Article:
In addition, we used a trial-by-trial binary logistic regression to investigate whether the MFN response was predictive of subsequent behavior in a particular trial. Mean amplitudes in each 100 ms time window from 150 ms to 550 ms were defined as four independent variables in each trial, with the MFN referring to the second time window (250 – 350 ms, i.e., the second variable). When the four variables were entered into the regression analysis simultaneously, only the MFN predicted whether the participant would make change vs. no change choice in the highly incongruent condition, Wald = 5.76, p < 0.05, with the percentage of accurate prediction being 56.7%. For the moderately incongruent condition, however, this analysis did not find anything significant. Entering the MFN first into the regression and then other variables would yield essentially the same pattern of effects.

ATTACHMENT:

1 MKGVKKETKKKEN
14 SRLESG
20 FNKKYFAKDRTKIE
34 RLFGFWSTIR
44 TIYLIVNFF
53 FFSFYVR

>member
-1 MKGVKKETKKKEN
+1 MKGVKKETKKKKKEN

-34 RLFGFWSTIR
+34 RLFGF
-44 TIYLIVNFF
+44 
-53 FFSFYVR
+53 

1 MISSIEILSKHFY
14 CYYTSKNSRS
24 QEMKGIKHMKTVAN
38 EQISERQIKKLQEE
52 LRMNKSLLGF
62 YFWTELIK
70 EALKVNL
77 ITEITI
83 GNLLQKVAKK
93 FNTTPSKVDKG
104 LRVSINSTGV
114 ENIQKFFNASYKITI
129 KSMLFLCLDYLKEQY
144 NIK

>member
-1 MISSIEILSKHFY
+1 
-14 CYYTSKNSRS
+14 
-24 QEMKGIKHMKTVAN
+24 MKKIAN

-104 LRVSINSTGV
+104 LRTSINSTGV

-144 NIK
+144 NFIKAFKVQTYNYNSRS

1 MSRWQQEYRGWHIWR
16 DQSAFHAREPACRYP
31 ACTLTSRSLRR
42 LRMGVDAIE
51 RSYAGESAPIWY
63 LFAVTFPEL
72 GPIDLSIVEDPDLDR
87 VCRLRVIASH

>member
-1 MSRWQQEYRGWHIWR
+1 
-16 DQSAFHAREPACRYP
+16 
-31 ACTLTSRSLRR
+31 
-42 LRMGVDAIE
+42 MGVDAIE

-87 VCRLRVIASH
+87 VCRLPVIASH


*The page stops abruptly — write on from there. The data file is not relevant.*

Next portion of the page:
For individual differences, we performed two types of analysis. In the first type, we split the 19 participants into two groups according to the individual index of conformity, which subtracts the rate of change in the congruent condition from the rate in the highly incongruent condition (Figure 5A). The higher the conformity index was, the more likely the participants would conform to others under social influence. After the median split, the high conformists (N = 10) had a mean index of 0.83 (SD = 0.12) while the low conformists (N = 9) had a mean index of 0.21 (SD = 0.18). ANOVA over the mean amplitudes in the MFN time window, with the participant type as a between-participant factor and behavioral tendency (change vs. no change) and electrode as two within-participant factors, revealed a significant main effect of behavioral tendency, F(1, 17) = 12.81, p < 0.01, with the MFN responses more negative-going for the “change” (2.34 ± 1.19 μV) than for the “no change” (3.55 ± 1.36 μV) trials. Importantly, this main effect was qualified by a significant interaction between behavioral tendency and participant type, F(1,17) = 4.93, p < 0.04. Simple-effect tests showed that for the high conformist group, the MFN responses were more negative-going for the “change” trials (1.83 ± 1.64 μV) than for the “no change” trials (3.78 ± 1.59 μV), F(1,9) = 14.19, p < 0.01. However, this contrast did not reach statistical significance for the low conformist group, F(1, 8) = 1.22, p > 0.30.